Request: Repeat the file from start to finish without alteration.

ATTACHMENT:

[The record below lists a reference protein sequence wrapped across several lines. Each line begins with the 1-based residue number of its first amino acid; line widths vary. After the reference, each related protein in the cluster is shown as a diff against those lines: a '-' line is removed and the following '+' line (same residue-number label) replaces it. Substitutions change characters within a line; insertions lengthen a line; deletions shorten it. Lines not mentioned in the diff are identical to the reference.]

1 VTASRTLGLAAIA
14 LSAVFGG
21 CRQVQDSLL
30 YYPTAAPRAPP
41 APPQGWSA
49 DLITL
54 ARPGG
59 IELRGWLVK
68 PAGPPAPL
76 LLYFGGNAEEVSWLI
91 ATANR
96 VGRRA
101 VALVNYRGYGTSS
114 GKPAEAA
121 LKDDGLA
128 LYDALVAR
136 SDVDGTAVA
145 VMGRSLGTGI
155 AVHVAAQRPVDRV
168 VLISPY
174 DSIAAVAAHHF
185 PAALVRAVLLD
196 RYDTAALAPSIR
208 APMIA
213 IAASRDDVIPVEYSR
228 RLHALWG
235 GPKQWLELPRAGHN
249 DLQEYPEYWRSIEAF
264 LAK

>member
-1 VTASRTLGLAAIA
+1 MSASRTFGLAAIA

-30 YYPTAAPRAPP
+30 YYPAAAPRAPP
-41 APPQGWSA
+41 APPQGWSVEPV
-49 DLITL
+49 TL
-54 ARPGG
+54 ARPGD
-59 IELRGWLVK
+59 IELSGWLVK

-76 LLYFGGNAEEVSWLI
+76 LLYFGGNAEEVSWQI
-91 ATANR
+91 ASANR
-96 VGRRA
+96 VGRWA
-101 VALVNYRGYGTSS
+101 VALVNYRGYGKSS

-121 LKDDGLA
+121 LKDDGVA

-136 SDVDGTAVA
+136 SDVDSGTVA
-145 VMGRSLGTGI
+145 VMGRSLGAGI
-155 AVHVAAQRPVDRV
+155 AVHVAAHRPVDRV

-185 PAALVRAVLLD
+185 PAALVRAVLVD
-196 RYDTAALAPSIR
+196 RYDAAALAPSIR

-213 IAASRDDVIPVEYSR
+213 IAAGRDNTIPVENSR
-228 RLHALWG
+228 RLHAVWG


[The record below lists a reference protein sequence wrapped across several lines. Each line begins with the 1-based residue number of its first amino acid; line widths vary. After the reference, each related protein in the cluster is shown as a diff against those lines: a '-' line is removed and the following '+' line (same residue-number label) replaces it. Substitutions change characters within a line; insertions lengthen a line; deletions shorten it. Lines not mentioned in the diff are identical to the reference.]

1 VTASRTLGLAAIA
14 LSAVFGG
21 CRQVQDSLL
30 YYPTAAPRAPP
41 APPQGWSA
49 DLITL
54 ARPGG
59 IELRGWLVK
68 PAGPPAPL
76 LLYFGGNAEEVSWLI
91 ATANR
96 VGRRA
101 VALVNYRGYGTSS
114 GKPAEAA
121 LKDDGLA
128 LYDALVAR
136 SDVDGTAVA
145 VMGRSLGTGI
155 AVHVAAQRPVDRV
168 VLISPY
174 DSIAAVAAHHF
185 PAALVRAVLLD
196 RYDTAALAPSIR
208 APMIA
213 IAASRDDVIPVEYSR
228 RLHALWG
235 GPKQWLELPRAGHN
249 DLQEYPEYWRSIEAF
264 LAK

>member
-1 VTASRTLGLAAIA
+1 MSASRTFGLAAIA

-30 YYPTAAPRAPP
+30 YYPAAAPRAPP
-41 APPQGWSA
+41 APPQGWSVEPV
-49 DLITL
+49 TL
-54 ARPGG
+54 ARPGD
-59 IELRGWLVK
+59 IELSGWLVK

-76 LLYFGGNAEEVSWLI
+76 LLYFGGNAEEVSWQI
-91 ATANR
+91 ASANR
-96 VGRRA
+96 VGRWA
-101 VALVNYRGYGTSS
+101 VALVNYRGYGKSS

-121 LKDDGLA
+121 LKDDGVA

-136 SDVDGTAVA
+136 SDVDSGTVA
-145 VMGRSLGTGI
+145 VMGRSLGAGI
-155 AVHVAAQRPVDRV
+155 AVHVAAHRPVDRV

-185 PAALVRAVLLD
+185 PAALVRAVLVD
-196 RYDTAALAPSIR
+196 RYDAAALAPSIR

-213 IAASRDDVIPVEYSR
+213 IAAGRDNTIPVENSR
-228 RLHALWG
+228 RLHAVWG